Received this from a brother Marine:
Colonel Donald Gilbert Cook was the first U.S. Marine captured in
Vietnam; the first and only Marine in history to earn the Medal of
Honor while in captivity; and the first Marine POW to have a U.S. Navy
ship named in his honor.
On December 31, 1964 he was captured near Binh Gia in South Vietnam.
Until his death in captivity in December 1967, Cook led ten POWs in a
series of primitive jungle camps. His leadership and adherence to the
U.S. Military Code of Conduct earned him the nation's highest military
This is the first book-length biography of Colonel Donald G. Cook. It
concentrates especially on his years in captivity and also covers the
ten other POWs under his command, including Sgt. Harold George Bennett
( the first American POW executed in Vietnam) and Sgt. Issac Camacho (
the first American POW to escape in Vietnam). The author outlines the
circumstances surrounding Cook's Medal of Honor citation and death.
All told, Cook's biography is a unique study of exemplary leadership
under almost unbearable conditions. Nearly 70 photographs are
About the author.
Retired Marine Colonel Donald L. Price earned the Silver Star, three
Bronze Stars and the Purple Heart for service in Vietnam. He lives in
Sierra Vista, Arizona.
Leading up to what I'm about to share with you, Col. Cook had led some
other POWs on an escape attempt in which they were unsuccessful and
recaptured. The narrative picks up from there.
Leaving the hut, they walked toward the latrine when their guards
stopped them, ordering Crafts back inside. Suddenly, Bennett
whispered, " We can't leave him behind. " Cook looked at him and
whispered back, " I'm in command here, and this is my decision. Let's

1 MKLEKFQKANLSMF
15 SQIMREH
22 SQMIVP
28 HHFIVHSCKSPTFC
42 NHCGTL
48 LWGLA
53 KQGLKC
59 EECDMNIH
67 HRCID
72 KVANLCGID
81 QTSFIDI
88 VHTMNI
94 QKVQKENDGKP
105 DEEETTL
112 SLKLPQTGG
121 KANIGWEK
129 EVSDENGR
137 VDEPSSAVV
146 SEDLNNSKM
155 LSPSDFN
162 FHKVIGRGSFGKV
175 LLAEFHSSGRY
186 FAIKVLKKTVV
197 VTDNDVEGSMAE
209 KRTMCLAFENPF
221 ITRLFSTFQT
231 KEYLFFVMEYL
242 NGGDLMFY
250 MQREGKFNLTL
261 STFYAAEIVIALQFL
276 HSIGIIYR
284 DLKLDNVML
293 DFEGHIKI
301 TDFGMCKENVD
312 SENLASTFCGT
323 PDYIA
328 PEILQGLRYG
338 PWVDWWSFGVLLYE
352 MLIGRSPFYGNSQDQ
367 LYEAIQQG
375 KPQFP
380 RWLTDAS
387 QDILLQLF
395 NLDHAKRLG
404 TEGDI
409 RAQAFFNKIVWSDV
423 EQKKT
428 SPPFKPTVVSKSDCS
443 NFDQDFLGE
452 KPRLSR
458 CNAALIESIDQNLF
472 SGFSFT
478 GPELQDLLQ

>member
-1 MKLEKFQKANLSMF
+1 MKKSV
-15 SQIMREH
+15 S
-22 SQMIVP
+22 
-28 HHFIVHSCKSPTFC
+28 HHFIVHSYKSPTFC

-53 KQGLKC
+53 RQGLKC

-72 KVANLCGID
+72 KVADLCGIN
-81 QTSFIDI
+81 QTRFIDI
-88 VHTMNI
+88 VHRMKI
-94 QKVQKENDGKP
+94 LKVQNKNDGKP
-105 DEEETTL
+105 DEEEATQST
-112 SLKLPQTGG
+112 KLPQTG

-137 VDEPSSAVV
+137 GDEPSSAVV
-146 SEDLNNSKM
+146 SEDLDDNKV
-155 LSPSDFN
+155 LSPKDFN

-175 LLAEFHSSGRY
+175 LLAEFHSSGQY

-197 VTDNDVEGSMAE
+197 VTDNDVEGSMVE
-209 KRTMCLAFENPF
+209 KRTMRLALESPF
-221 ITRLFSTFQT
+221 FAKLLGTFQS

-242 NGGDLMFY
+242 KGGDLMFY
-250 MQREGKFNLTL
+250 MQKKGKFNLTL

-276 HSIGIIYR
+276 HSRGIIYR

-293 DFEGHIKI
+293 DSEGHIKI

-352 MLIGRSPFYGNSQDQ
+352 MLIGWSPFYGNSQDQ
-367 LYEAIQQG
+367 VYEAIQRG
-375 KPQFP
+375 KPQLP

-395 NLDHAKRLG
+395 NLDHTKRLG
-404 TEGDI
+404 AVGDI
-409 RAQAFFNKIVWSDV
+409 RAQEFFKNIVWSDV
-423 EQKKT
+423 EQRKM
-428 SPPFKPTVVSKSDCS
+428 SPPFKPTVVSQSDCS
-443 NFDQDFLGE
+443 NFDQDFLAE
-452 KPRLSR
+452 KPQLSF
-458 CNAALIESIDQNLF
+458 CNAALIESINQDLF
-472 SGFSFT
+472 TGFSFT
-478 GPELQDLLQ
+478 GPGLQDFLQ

go!" They had not gone far when Bennett's foot got caught in the
undergrowth. Being too weak….he was unable to free himself. At this
time, one of the guards caught up with Bennett. As the VC turned to
call for help, Bennett hit him and put his hand over his mouth to
muzzle his shout. Cook then hit the guard several times but was unable
to render him unconscious. In the course of the struggle, the guard
nearly bit off one of Bennett's fingers. Suddenly,another guard showed
up and forced the two Americans back to the camp at gunpoint.
Once in the camp, the enraged guards struck Bennett in the head with
their clenched fists and clubbed him to the ground with their rifle
butts. Then they beat him with a bamboo staff. Bennett uttered not a
sound– even with his finger severed to the bone.
Cook thought they would be shot for lambasting the guard.
After dark, two Viet Cong officers came into the hut, forced Cook and
Bennett to their knees, put pistols to their heads, and threatened to
shoot them. One of the officers said to Cook in perfect Oxford
English, "I shall now kill you. I have the authority to do so."
In an incredible act of faith without fear, Cook gazed up at him and
said, " You can't kill me. Only God can decide when I die."
The stymied officer did not pull his trigger. Apparently, he was the
senior and the malevolent twosome backed off. Cook had psychologically
disarmed them with his righteous defiance
God Bless America and the U.S. Marine Corps